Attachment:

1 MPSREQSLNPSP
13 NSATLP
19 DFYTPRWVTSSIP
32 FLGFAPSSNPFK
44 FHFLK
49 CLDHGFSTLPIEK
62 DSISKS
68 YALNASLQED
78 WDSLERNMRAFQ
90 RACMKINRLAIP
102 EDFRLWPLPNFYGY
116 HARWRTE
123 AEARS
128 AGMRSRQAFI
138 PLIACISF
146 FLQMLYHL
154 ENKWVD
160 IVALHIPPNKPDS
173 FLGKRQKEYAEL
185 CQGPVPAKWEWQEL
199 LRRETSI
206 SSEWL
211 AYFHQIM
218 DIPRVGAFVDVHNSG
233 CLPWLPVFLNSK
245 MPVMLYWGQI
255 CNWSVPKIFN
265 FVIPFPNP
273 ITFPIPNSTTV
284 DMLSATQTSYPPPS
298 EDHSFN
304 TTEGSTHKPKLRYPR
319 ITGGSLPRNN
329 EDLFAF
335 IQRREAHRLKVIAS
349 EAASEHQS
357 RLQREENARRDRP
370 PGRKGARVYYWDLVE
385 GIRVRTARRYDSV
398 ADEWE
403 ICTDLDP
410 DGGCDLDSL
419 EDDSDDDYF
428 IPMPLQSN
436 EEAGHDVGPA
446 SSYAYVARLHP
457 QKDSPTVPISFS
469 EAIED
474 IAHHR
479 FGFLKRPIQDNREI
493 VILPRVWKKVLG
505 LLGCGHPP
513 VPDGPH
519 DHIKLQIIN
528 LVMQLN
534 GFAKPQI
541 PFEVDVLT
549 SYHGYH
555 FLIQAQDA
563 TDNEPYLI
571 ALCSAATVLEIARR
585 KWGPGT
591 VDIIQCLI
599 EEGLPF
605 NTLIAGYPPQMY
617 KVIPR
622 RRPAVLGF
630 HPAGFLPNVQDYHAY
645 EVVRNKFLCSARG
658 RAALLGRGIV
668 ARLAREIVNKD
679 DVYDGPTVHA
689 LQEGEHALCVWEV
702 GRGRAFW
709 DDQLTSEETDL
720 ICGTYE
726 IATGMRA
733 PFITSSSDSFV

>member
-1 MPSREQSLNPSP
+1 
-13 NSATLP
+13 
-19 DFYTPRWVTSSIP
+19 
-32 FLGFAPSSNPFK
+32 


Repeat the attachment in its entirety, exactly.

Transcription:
1 MPSREQSLNPSP
13 NSATLP
19 DFYTPRWVTSSIP
32 FLGFAPSSNPFK
44 FHFLK
49 CLDHGFSTLPIEK
62 DSISKS
68 YALNASLQED
78 WDSLERNMRAFQ
90 RACMKINRLAIP
102 EDFRLWPLPNFYGY
116 HARWRTE
123 AEARS
128 AGMRSRQAFI
138 PLIACISF
146 FLQMLYHL
154 ENKWVD
160 IVALHIPPNKPDS
173 FLGKRQKEYAEL
185 CQGPVPAKWEWQEL
199 LRRETSI
206 SSEWL
211 AYFHQIM
218 DIPRVGAFVDVHNSG
233 CLPWLPVFLNSK
245 MPVMLYWGQI
255 CNWSVPKIFN
265 FVIPFPNP
273 ITFPIPNSTTV
284 DMLSATQTSYPPPS
298 EDHSFN
304 TTEGSTHKPKLRYPR
319 ITGGSLPRNN
329 EDLFAF
335 IQRREAHRLKVIAS
349 EAASEHQS
357 RLQREENARRDRP
370 PGRKGARVYYWDLVE
385 GIRVRTARRYDSV
398 ADEWE
403 ICTDLDP
410 DGGCDLDSL
419 EDDSDDDYF
428 IPMPLQSN
436 EEAGHDVGPA
446 SSYAYVARLHP
457 QKDSPTVPISFS
469 EAIED
474 IAHHR
479 FGFLKRPIQDNREI
493 VILPRVWKKVLG
505 LLGCGHPP
513 VPDGPH
519 DHIKLQIIN
528 LVMQLN
534 GFAKPQI
541 PFEVDVLT
549 SYHGYH
555 FLIQAQDA
563 TDNEPYLI
571 ALCSAATVLEIARR
585 KWGPGT
591 VDIIQCLI
599 EEGLPF
605 NTLIAGYPPQMY
617 KVIPR
622 RRPAVLGF
630 HPAGFLPNVQDYHAY
645 EVVRNKFLCSARG
658 RAALLGRGIV
668 ARLAREIVNKD
679 DVYDGPTVHA
689 LQEGEHALCVWEV
702 GRGRAFW
709 DDQLTSEETDL
720 ICGTYE
726 IATGMRA
733 PFITSSSDSFV

>member
-1 MPSREQSLNPSP
+1 
-13 NSATLP
+13 
-19 DFYTPRWVTSSIP
+19 
-32 FLGFAPSSNPFK
+32 